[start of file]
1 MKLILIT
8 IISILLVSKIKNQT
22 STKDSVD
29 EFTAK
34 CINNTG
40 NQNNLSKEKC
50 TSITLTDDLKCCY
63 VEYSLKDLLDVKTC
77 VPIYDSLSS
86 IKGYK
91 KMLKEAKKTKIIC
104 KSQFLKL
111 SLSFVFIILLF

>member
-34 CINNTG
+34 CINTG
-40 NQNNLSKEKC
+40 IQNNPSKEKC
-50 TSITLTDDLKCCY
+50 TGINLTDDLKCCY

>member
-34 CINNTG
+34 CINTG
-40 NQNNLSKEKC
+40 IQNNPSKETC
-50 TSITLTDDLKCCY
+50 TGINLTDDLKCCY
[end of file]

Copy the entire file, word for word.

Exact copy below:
1 MKLILIT
8 IISILLVSKIKNQT
22 STKDSVD
29 EFTAK
34 CINNTG
40 NQNNLSKEKC
50 TSITLTDDLKCCY
63 VEYSLKDLLDVKTC
77 VPIYDSLSS
86 IKGYK
91 KMLKEAKKTKIIC
104 KSQFLKL
111 SLSFVFIILLF

>member
-34 CINNTG
+34 CINTG
-40 NQNNLSKEKC
+40 IQNNPSKEKC
-50 TSITLTDDLKCCY
+50 TGINLTDDLKCCY

>member
-34 CINNTG
+34 CINTG
-40 NQNNLSKEKC
+40 IQNNPSKETC
-50 TSITLTDDLKCCY
+50 TGINLTDDLKCCY